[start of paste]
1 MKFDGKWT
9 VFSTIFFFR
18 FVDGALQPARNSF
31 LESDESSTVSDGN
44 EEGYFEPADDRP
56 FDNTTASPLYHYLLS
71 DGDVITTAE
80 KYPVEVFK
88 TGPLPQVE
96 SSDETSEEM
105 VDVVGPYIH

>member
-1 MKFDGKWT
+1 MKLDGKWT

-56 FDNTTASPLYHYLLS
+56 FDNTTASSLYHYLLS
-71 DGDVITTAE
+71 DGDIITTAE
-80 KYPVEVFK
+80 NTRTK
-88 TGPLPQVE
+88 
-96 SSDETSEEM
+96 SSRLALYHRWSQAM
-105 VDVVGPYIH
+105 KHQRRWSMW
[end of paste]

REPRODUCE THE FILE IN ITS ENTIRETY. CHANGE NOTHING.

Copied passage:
1 MKFDGKWT
9 VFSTIFFFR
18 FVDGALQPARNSF
31 LESDESSTVSDGN
44 EEGYFEPADDRP
56 FDNTTASPLYHYLLS
71 DGDVITTAE
80 KYPVEVFK
88 TGPLPQVE
96 SSDETSEEM
105 VDVVGPYIH

>member
-1 MKFDGKWT
+1 MKLDGKWT

-56 FDNTTASPLYHYLLS
+56 FDNTTASSLYHYLLS
-71 DGDVITTAE
+71 DGDIITTAE
-80 KYPVEVFK
+80 NTRTK
-88 TGPLPQVE
+88 
-96 SSDETSEEM
+96 SSRLALYHRWSQAM
-105 VDVVGPYIH
+105 KHQRRWSMW